Fired Police Officer Hits The Jackpot In Court

Posted: October 07, 1988

The payoff came yesterday for a fired member of the now-defunct Police Department's Chief Inspector's Squad.

A jury acquitted former Officer Howard Wiley, 46, of taking about $18,000 in bribes from five admitted gamblers. The gamblers said the money had bought protection from arrests during 1981, 1982 and 1983.

Wiley, a 23-year veteran when he was fired in November 1986, denied ever taking a dime from any of the gamblers.

"I'm glad," Wiley said last night of the acquittal. "It's been a tough two years for myself and my family and my friends."

During the period in question, Wiley said his squad made more than 125 arrests.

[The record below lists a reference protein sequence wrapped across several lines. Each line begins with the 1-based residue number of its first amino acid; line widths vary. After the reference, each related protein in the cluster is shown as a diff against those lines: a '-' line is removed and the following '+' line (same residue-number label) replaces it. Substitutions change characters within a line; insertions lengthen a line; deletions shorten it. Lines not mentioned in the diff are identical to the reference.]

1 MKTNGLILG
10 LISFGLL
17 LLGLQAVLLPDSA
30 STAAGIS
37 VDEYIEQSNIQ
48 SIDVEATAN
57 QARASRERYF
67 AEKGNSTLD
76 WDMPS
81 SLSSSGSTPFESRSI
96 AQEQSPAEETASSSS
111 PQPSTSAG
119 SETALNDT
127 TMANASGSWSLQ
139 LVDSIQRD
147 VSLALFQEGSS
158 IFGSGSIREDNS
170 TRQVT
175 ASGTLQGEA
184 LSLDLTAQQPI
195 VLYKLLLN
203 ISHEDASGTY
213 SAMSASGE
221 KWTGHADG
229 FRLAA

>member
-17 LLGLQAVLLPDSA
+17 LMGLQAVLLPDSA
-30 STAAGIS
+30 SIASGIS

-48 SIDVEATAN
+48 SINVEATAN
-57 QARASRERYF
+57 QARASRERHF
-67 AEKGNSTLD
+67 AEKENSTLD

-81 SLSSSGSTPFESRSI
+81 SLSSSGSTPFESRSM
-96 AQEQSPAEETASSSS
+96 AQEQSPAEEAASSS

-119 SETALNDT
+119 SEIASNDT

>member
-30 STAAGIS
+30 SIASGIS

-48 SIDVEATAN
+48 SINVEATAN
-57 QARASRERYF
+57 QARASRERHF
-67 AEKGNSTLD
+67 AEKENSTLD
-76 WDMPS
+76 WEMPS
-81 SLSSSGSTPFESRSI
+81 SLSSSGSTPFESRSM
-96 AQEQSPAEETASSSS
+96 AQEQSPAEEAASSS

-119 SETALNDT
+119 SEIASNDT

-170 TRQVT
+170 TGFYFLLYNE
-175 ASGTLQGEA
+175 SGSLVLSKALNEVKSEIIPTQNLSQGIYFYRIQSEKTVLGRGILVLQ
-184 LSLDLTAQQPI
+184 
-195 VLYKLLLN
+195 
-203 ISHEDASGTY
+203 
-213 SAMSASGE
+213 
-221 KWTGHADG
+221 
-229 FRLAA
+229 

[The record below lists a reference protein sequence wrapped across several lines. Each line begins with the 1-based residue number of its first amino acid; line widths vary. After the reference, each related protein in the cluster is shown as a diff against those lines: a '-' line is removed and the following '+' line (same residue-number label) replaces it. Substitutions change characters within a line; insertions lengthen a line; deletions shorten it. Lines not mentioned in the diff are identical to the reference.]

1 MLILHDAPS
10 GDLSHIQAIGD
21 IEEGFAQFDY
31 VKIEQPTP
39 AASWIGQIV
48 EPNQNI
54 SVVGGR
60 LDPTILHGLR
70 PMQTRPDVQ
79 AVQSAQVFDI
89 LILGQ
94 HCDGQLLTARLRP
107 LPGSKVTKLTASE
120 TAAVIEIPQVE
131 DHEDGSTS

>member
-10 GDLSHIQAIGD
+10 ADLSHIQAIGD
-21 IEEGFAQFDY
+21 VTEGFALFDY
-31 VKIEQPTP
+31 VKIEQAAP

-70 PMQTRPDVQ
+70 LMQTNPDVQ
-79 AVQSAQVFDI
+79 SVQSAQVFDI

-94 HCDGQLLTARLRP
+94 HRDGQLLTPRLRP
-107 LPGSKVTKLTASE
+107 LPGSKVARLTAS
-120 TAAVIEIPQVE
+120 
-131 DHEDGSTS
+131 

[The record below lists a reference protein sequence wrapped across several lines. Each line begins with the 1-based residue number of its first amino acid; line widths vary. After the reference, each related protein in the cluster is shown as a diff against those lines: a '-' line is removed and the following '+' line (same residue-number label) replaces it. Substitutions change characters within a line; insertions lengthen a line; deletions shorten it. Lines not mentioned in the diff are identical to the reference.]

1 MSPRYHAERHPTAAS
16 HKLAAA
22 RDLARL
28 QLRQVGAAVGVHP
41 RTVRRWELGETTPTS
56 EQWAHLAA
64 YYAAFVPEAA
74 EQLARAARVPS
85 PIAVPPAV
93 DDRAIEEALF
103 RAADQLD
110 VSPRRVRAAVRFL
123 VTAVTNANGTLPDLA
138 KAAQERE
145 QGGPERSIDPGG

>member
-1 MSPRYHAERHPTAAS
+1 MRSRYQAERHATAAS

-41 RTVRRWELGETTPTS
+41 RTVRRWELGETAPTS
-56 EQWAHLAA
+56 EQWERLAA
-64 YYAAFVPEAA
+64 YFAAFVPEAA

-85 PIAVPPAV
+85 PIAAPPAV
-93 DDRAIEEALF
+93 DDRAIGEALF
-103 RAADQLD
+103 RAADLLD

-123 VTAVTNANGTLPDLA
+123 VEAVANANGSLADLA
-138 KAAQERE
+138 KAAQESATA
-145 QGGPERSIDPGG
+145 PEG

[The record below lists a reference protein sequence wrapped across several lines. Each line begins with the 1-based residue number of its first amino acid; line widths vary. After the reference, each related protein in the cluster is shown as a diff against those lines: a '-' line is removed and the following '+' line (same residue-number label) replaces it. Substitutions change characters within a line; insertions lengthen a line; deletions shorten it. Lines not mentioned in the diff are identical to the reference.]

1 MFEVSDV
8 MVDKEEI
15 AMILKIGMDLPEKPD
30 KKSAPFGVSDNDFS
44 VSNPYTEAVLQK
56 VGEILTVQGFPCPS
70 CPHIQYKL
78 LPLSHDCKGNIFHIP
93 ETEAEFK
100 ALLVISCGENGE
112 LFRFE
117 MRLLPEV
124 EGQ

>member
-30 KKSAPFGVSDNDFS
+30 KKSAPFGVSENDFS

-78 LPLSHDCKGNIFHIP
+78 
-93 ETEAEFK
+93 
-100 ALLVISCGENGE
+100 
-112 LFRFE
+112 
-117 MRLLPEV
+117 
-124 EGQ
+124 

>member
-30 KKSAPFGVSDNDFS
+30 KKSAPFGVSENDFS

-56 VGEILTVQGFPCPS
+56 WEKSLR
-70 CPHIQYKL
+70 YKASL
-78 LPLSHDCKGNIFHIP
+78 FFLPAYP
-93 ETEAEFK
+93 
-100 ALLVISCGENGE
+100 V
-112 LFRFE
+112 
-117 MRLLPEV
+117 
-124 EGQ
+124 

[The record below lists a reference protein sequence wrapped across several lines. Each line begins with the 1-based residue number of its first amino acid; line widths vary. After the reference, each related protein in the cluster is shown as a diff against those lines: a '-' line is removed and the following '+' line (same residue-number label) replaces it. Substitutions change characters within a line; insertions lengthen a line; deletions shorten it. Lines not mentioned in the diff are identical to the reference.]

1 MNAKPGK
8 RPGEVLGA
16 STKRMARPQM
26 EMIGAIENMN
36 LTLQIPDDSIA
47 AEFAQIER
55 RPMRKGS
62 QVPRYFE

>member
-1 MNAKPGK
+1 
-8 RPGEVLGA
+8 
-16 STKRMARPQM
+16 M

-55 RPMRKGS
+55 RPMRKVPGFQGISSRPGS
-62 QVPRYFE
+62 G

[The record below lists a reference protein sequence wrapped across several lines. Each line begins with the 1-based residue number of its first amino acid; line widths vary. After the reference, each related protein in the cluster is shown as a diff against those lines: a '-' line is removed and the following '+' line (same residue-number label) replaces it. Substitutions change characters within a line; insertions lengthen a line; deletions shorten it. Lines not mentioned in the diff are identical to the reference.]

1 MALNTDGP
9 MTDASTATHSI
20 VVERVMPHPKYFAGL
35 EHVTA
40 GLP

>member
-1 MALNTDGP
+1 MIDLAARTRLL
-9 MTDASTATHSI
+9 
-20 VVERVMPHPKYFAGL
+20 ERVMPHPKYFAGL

"I'm just glad that it's over and I hope I can get my job back," he said.

Defense attorney F. Emmett Fitzpatrick contended the gamblers had falsely accused Wiley to save themselves from prosecution.

"These people were doing this because it was an easy way for them to continue their numbers operations," said Fitzpatrick. "They're still in business. One said he was phasing out, but he's been phasing out since January."

One of Wiley's former co-workers, Chuck Walters, testified that the gamblers disliked Wiley because he was too tough on them.

"They hated him out there," said Walters.

Assistant District Attorney Anthony Wzorek had accused Wiley of taking the ''easy money" payoffs on a monthly basis.

In January, a Common Pleas jury reported it was deadlocked after hearing the same evidence against Wiley, and was dismissed.

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